After a promising season in 1996, Porsche updated their GT1 contender to Evolution specification. This included redesign bodywork, a new front suspension and a six-speed sequential transmission half way through the season.
The sport’s governing body, the FIA, had taken an interest in the action-packed series and for 1997 the FIA GT Championship was introduced. This had even more manufacturers interested and quickly Mercedes-Benz announced their intention to enter the championship with a V12 racer. Another problem for Porsche was the FIA’s announcement to restrict Turbocharged engines, leaving the Germans to compete with 50 to 60 bhp less.
To counter the new competition and rules, an EVO version of the GT1 car was developed. Now mimicking the new 996 style, the EVO’s body was more aerodynamically advanced. Other changes including a considerable track increase required Porsche to build another batch of homologation specials.
The changes didn’t prove sufficient for the 996 GT1 to be competitive in the new FIA GT Championship against the Naturally Aspirated competition. Le Mans was a different story and without the FIA’s air restrictors Porsche was again at the top of its game. Shortly into the race both Works cars were leading the pack, but in very un-Porsche like fashion neither car managed to make it to the finish. The company’s honor was saved by Joest’s TWR WSC95. With nothing but purpose built racers taking part, the homologation requirements of the GT1 had become a bit of a joke.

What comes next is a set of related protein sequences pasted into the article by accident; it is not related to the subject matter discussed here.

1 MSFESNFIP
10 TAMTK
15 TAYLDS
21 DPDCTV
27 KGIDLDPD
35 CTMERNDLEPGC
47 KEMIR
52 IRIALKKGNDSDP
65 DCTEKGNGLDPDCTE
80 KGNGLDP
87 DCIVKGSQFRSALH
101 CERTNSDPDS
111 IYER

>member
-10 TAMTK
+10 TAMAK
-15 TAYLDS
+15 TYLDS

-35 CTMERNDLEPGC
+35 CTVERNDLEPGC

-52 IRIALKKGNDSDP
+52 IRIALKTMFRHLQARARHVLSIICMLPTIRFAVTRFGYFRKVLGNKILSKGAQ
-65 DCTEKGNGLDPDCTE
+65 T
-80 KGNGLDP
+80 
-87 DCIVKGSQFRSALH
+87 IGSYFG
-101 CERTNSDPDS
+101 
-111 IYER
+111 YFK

For 1998, the rules were drastically changed and road car requirements were all but scratched. At Le Mans the second generation GT1 cars were labeled for what they really were; prototypes. Porsche jumped at the opportunity and the engineers threw all caution to the wind; they set out to develop the car that the first GT1 should have been. Lower and longer than its two predecessors, the 1998 evolution featured Porsche’s very first full carbon fibre monocoque chassis.